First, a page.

Examine the various ways in which a person is sexually socialized, specifically through religion, law, and the media
One learns from society how to express one’s sexuality. As such, sexual expression is part of socialization, the lifelong process of inheriting and disseminating norms, customs, and ideologies and providing an individual with the skills and habits necessary for participating within one’s own society. Socialization necessarily implies the inculcation of norms, or behaviors that society marks as valued as opposed to those marked as deviant.
In regards to sexuality, socialization in the U.S. and Western countries most notably adheres to heteronormativity, or the marking of heterosexual unions as normal and homosexual unions as socially abnormal and deviant. While homosexual unions are the types of unions most commonly marked in opposition to normative heterosexual unions, heteronormativity marks any type of non-heterosexual sexual activity as deviant, as heterosexual sexual acts are considered the norm.
There is extreme variation in sexual expression across historical periods and cultures. This indicates that there are no universal sexual norms. Rather, an individual is taught sexual norms of their particular cultural and historical moment through socialization. At the current moment in Western societies, sexuality is evaluated along a continuum of heterosexuality and homosexuality, with heterosexuality as the privileged mode of sexual expression. Obviously, this is a basic schematic; it does not capture all of the existing ways in which people behave sexually, but it is the basic rubric by which sexual behaviors are evaluated.
In contrast, the Ancient Greeks categorized sexuality not in terms of homosexuality and heterosexuality, but in terms of active and passive sexual subjects. What was salient for the Ancient Greeks was whether one took an active or passive sexual position, whether one was the penetrator or was penetrated. In this sense, biological gender was obviously relevant, but not in the same way as evaluating homo- or heterosexual orientation. Men could be either active or passive, but women could only be passive. It is misleading to say that homosexuality was tolerated in Ancient Greece; rather, the Ancient Greeks conceived of sexuality in completely different ways than the current Western norm.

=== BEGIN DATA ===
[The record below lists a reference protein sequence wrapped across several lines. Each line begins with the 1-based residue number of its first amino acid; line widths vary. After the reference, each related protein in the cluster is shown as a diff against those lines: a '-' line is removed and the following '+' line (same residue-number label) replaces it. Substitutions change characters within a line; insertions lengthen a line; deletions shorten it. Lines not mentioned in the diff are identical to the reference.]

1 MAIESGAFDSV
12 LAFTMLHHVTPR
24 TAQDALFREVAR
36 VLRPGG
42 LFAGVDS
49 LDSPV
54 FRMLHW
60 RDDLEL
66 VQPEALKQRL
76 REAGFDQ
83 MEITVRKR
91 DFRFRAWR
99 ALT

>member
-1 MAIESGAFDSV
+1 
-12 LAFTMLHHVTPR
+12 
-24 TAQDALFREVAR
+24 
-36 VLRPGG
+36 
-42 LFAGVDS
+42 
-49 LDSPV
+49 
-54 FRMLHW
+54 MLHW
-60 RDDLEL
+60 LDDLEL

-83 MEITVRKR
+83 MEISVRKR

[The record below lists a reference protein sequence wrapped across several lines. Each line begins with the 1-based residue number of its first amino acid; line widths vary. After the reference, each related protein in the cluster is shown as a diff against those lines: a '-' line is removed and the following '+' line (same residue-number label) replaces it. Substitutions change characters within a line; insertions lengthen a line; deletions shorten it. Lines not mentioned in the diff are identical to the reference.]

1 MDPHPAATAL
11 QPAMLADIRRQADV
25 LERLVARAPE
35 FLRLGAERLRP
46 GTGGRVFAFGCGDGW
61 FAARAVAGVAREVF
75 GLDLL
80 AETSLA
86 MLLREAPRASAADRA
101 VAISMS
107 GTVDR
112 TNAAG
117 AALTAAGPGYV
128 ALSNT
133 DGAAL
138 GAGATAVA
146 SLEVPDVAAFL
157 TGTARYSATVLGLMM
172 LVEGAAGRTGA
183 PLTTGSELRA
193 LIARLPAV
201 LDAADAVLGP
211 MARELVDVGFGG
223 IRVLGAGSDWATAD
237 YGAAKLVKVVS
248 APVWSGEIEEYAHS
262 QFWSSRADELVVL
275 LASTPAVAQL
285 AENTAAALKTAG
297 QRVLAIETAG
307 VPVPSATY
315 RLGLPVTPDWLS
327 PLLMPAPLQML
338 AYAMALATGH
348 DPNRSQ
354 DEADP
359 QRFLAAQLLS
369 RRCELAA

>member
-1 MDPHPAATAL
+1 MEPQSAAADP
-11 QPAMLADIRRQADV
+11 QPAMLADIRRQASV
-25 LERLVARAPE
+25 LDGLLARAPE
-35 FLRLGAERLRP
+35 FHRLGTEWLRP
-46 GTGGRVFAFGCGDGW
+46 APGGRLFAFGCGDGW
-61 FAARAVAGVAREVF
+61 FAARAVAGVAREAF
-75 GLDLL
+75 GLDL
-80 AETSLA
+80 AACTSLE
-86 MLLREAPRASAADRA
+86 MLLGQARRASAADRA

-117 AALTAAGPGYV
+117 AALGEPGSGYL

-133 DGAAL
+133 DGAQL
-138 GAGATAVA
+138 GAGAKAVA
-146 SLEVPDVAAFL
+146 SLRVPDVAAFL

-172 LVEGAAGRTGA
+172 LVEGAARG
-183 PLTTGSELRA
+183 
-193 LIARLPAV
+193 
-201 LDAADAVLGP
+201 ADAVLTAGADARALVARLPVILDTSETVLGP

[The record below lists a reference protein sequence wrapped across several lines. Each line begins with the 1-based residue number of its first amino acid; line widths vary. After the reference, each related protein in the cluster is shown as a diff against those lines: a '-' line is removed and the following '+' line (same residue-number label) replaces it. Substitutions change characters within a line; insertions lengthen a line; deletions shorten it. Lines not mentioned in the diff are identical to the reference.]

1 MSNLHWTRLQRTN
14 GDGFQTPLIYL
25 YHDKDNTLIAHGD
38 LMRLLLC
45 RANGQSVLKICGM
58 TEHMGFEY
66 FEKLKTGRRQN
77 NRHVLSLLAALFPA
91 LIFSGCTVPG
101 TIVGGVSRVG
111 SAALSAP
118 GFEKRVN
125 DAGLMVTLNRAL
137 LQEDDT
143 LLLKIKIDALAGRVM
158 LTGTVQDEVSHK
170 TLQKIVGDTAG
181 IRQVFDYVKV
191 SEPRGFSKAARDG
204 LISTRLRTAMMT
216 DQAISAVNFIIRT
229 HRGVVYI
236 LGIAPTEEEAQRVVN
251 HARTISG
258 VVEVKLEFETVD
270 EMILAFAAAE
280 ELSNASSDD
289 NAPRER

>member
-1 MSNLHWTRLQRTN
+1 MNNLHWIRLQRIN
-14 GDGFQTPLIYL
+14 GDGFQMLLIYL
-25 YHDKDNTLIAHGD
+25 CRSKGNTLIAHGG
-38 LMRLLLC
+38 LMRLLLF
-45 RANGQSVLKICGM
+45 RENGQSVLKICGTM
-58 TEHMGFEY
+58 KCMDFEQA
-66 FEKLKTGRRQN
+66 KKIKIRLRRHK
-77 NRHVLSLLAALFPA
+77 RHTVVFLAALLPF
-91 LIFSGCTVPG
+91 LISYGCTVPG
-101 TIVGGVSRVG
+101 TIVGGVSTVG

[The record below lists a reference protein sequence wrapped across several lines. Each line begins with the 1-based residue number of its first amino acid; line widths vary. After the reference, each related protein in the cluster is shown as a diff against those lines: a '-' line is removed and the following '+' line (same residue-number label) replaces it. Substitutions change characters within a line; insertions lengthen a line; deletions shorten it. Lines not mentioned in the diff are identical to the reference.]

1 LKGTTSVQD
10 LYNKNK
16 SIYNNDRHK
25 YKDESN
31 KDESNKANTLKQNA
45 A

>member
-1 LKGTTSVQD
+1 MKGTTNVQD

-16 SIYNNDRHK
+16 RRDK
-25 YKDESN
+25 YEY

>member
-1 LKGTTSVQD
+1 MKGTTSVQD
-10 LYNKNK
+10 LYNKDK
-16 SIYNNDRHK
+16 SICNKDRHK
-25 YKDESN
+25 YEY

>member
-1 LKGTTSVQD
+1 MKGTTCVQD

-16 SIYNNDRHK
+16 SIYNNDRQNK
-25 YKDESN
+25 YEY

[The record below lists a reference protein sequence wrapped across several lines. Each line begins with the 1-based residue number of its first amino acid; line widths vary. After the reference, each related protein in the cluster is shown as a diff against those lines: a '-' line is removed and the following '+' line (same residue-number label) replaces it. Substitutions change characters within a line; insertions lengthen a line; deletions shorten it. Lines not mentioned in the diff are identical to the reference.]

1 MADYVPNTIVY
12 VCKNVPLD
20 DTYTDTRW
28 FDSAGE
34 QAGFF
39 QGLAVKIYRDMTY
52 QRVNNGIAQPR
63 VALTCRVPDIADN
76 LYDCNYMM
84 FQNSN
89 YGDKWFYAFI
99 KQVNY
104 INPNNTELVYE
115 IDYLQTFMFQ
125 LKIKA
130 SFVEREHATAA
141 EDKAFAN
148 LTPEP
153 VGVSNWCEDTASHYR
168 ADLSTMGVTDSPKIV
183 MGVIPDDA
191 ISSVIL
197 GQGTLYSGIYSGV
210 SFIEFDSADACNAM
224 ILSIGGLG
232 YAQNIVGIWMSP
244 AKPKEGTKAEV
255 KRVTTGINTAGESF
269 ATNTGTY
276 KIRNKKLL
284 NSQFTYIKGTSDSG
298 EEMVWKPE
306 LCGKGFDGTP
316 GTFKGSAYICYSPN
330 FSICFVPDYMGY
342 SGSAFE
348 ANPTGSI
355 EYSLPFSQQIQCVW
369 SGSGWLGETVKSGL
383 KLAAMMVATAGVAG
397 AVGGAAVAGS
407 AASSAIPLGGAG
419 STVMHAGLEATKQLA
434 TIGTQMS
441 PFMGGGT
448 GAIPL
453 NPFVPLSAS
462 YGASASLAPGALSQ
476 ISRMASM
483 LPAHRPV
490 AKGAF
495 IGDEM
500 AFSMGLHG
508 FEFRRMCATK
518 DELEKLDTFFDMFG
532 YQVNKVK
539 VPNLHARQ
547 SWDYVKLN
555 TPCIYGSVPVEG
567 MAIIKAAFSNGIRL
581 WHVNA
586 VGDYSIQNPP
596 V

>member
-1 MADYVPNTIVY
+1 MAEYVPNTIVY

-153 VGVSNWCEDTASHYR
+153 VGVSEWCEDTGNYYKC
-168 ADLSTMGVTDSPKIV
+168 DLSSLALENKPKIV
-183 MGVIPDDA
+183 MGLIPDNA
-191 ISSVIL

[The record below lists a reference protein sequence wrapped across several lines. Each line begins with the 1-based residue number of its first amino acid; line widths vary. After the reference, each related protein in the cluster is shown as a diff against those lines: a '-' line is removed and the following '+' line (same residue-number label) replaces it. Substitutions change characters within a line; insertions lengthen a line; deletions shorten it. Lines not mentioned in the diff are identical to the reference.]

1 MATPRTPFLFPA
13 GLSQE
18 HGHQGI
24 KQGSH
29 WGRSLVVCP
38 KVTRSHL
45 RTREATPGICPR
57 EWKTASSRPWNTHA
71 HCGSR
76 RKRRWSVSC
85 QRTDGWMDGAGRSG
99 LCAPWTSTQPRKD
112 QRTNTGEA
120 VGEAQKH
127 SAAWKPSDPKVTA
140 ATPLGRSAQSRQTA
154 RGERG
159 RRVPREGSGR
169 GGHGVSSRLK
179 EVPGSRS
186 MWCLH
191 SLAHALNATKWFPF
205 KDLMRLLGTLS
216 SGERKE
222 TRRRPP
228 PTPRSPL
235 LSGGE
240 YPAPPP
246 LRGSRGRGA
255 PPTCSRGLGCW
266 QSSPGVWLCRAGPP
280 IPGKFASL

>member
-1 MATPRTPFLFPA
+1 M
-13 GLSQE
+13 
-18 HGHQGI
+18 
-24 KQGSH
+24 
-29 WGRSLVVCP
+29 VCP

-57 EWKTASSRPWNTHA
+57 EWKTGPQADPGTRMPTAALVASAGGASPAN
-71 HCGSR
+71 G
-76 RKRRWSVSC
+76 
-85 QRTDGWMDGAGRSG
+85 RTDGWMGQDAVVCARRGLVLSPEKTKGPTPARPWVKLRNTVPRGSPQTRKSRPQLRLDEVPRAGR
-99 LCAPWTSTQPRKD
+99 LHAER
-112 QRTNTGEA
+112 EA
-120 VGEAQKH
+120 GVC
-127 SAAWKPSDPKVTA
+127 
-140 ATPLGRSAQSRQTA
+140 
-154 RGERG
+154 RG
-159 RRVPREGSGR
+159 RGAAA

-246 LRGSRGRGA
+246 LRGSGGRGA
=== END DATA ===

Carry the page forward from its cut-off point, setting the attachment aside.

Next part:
So how is it that one becomes socialized into certain sexual behaviors and proclivities? The rest of this section seeks to explore how socializing agents impress sexual norms into their members by looking at three primary agents of socialization: religion, the law, and the media.
Given that most religions seek to instruct their followers on the proper and holy ways in which to live life, it follows that most religions seek to offer guidance on the proper ways to sexually comport oneself. For example, many evangelical Christians value abstinence and believe that men and women should wait until marriage to engage in sexual activity. The Catholic Church asserts that homosexuality is unholy. Leaders of the Jewish faith promote sexual activity between married couples to reinforce the marital bond and produce children. Like most of the other denominations of monotheistic religions, Islam encourages sexual activity so long as it is practiced by married partners. This is not to say, of course, that all adherents to a particular faith stringently follow the faith’s guidelines, but rather that individuals growing up within a particular religion are instructed on how to behave sexually.